This page helps you to understand blood test results for BUN and gives you the reference range to determine if your lab test results mean that you have high cholesterol, low cholesterol or normal cholesterol levels.
We outline the risk factors associated with raised BUN levels.
Reference Ranges for BUN:
|US Conventional Units||mg/dl||7-22||<7 or >22|
|Standard International Units||mmol/L||2.5-7.9||<2.5 or >7.9|
What is BUN
A Blood urea nitrogen (BUN) test reveals important information about how well your kidneys and liver are working. A BUN test measures the amount of urea nitrogen that’s in your blood.
Your body typically forms and gets rid of urea nitrogen as follows:
- Your liver produces ammonia — which contains nitrogen — after it breaks down proteins used by your body’s cells.
- The nitrogen combines with other elements, such as carbon, hydrogen and oxygen, to form urea, which is a chemical waste product.
- The urea travels from your liver to your kidneys through your bloodstream.
- Healthy kidneys filter urea and remove other waste products from your blood.
- The filtered waste products leave your body through urine.
A BUN test can reveal whether your urea nitrogen levels are higher than normal, suggesting that your kidneys or liver may not be working properly .
Function of BUN
Risk factors associated with BUN
BUN concentrations may be elevated when there is excessive protein breakdown (catabolism), significantly increased protein in the diet, or gastrointestinal bleeding (because of the proteins present in the blood).
Increased BUN levels may suggest impaired kidney function. This may be due to acute or chronic kidney disease, damage, or failure. It may also be due to a condition that results in decreased blood flow to the kidneys, such as congestive heart disease, shock, stress, or severe burns, to conditions that cause obstruction of urine flow, or to dehydration.
Low BUN levels are not common and are not usually a cause for concern. They may be seen in severe liver disease, malnutrition, and sometimes when a person is overhydrated (too much fluid volume), but the BUN test is not usually used to diagnose or monitor these conditions.
If one kidney is fully functional, BUN concentrations may be normal even when significant dysfunction is present in the other kidney .
Notable variations by Demographic Group
BUN levels tend to increase with age. BUN levels in very young babies are about 2/3 of the levels found in healthy young adults, while levels in adults over 60 years of age are slightly higher than younger adults.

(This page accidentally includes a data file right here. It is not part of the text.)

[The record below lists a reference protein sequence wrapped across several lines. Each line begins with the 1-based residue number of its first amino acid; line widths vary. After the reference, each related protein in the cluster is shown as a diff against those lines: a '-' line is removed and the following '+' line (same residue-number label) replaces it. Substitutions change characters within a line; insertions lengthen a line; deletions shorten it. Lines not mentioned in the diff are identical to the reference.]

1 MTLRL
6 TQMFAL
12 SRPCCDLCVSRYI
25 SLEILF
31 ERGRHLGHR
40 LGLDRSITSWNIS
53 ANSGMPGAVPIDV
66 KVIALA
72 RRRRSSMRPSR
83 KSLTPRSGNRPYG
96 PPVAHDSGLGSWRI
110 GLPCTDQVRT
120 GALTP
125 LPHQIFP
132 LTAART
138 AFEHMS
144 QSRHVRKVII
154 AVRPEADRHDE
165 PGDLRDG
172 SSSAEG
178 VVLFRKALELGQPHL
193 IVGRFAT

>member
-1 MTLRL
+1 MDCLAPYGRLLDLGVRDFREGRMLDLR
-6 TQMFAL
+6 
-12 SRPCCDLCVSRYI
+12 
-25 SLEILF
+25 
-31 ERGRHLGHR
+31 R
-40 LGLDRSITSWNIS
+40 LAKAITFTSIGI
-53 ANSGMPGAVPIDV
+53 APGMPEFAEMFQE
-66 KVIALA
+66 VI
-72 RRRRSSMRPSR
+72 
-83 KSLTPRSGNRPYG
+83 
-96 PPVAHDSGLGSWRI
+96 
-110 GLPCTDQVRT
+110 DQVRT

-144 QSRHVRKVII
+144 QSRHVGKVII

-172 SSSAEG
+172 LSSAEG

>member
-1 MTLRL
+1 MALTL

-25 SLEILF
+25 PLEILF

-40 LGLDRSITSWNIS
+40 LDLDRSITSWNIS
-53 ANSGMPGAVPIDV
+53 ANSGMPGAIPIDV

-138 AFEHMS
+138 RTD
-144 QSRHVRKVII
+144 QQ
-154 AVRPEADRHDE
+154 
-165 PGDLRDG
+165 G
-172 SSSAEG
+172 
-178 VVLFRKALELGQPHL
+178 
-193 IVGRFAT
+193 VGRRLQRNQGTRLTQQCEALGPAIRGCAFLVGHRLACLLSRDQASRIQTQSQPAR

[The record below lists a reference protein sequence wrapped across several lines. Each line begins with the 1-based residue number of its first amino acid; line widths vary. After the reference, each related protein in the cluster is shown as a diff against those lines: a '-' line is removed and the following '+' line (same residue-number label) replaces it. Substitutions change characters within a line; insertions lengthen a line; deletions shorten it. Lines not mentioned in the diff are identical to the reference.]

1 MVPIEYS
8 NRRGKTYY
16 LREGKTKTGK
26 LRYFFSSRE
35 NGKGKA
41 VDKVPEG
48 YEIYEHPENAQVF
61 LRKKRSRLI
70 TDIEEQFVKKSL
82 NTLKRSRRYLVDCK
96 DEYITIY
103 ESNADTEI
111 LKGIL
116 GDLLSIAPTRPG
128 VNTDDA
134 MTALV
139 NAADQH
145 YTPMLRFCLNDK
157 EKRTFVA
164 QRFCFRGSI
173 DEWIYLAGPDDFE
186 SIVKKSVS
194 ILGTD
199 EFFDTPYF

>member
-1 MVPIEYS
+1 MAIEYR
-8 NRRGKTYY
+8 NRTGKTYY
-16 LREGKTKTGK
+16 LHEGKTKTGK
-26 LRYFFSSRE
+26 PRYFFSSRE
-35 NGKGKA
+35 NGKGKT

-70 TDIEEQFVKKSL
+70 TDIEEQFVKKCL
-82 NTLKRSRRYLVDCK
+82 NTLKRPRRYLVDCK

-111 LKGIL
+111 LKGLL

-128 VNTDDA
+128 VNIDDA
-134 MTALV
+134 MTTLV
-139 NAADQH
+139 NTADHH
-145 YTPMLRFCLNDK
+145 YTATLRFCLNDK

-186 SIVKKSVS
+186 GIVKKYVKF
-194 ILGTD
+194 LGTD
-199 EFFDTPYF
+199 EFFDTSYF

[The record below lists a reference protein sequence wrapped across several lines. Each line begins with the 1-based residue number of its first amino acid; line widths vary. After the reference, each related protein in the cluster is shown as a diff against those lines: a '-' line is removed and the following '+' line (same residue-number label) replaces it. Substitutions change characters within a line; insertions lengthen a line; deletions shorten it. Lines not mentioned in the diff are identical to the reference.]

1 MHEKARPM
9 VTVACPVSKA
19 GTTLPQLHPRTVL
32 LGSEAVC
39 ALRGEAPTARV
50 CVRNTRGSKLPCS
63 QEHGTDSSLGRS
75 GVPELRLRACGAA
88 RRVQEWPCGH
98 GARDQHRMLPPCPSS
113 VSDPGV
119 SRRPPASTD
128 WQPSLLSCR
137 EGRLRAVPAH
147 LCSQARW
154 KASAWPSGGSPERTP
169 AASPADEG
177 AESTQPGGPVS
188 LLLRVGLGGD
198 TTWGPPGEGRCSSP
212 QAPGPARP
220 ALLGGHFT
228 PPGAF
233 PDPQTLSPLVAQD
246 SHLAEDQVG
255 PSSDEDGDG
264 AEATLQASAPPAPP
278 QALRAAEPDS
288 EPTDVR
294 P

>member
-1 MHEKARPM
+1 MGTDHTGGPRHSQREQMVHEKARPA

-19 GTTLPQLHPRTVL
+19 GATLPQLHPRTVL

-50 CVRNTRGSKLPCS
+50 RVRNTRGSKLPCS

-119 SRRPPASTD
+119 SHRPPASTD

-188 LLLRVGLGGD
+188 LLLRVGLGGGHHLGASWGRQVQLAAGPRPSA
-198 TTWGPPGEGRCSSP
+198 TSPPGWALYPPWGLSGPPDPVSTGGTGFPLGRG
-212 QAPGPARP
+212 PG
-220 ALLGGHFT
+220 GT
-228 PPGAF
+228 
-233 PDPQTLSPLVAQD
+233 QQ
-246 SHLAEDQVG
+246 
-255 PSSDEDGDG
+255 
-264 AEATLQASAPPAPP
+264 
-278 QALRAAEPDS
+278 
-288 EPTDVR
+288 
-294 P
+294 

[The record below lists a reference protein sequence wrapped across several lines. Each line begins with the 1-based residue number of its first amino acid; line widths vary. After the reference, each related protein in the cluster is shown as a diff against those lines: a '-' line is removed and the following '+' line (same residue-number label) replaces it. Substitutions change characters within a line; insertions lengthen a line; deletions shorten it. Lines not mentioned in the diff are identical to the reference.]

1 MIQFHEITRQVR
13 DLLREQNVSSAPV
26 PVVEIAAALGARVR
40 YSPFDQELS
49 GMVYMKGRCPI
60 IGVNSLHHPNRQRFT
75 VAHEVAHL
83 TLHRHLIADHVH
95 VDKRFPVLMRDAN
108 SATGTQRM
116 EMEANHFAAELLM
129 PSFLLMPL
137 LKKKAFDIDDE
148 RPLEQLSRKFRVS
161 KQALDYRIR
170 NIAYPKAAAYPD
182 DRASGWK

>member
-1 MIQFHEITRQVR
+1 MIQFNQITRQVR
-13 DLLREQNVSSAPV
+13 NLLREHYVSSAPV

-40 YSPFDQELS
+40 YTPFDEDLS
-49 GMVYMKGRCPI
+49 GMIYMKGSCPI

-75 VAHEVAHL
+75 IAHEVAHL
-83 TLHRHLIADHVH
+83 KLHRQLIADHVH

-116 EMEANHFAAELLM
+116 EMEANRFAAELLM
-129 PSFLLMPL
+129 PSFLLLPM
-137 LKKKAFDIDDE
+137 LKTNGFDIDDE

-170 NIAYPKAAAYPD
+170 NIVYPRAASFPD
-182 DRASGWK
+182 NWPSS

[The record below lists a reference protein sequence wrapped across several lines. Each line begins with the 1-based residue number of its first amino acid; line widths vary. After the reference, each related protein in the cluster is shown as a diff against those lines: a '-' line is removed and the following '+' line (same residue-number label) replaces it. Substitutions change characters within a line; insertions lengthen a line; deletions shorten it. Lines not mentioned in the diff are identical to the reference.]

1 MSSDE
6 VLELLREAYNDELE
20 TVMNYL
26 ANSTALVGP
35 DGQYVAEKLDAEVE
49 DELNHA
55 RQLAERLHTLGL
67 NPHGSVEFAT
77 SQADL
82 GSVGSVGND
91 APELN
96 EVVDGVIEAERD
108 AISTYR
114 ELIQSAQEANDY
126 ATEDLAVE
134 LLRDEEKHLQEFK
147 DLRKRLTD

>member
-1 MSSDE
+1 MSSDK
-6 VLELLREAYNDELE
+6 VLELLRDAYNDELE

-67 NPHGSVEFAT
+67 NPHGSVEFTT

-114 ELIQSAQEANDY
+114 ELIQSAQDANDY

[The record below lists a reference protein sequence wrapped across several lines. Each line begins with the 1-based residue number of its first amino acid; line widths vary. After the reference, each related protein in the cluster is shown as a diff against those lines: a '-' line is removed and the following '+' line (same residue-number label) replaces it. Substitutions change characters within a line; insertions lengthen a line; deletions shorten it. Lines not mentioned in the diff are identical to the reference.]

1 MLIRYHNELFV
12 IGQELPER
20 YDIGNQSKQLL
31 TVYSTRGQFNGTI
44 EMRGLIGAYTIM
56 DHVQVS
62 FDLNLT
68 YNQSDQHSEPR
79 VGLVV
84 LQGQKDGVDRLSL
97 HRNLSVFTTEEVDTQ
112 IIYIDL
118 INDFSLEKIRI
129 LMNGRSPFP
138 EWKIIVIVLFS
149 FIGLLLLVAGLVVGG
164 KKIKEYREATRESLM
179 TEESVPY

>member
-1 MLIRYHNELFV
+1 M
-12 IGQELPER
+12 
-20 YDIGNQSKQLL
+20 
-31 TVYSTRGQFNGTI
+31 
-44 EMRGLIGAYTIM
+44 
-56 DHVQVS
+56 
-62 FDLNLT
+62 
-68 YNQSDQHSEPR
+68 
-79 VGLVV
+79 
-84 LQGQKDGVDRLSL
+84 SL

Take a moment to Register for our 30 day Free trial to view Recommendations to Improve your numbers for each of your biomarkers
Diet to improve BUN
Phosphorus is a mineral found in almost all foods. It works with calcium and vitamin D to keep your bones healthy. Healthy kidneys keep the right amount of phosphorus in your body. When your kidneys are not working well, phosphorus can build up in your blood. Too much phosphorus in your blood can lead to weak bones that break easily .
Supplements for BUN
Vitamin D and B9 (methylfolate) supplements have been shown to help prevent some common side effects of kidney disease, such as bone disease and anemia. Regular multi-vitamins may not be right for you at present if you have kidney problems. They may have too much of some vitamins and not enough of others. There are supplements formulated for people with impaired kidney function.
People who have been diagnosed with kidney disease should avoid herbal supplements unless prescribed by their doctor as some herbal products can cause harm to your kidneys .
Exercise to improve BUN
Exercise is a great way to improve your kidney health as it helps to remove toxins from the body and also helps to control blood pressure….two of the leading causes of kidney disease. It is advisable to build up slowly when beginning a new exercise regime. Overexerting yourself when you’re not fit can put a strain on your kidneys, especially if you exercise so much that you cause excessive breakdown of muscle tissue.
Sleep for BUN
Researchers from Boston’s Brigham and Women’s Hospital evaluated the sleep habits of thousands of women and found too little sleep was related to a more rapid decline in kidney function. Women who slept five hours or less a night had a 65 percent greater risk of rapid decline in kidney function, compared with women sleeping seven to eight hours a night, the investigators discovered.
The same study suggests that disturbance in the body’s natural circadian might also play a role in reduced kidney function. The kidney is timed to work differently during the night than during the day because the demands on the body are different .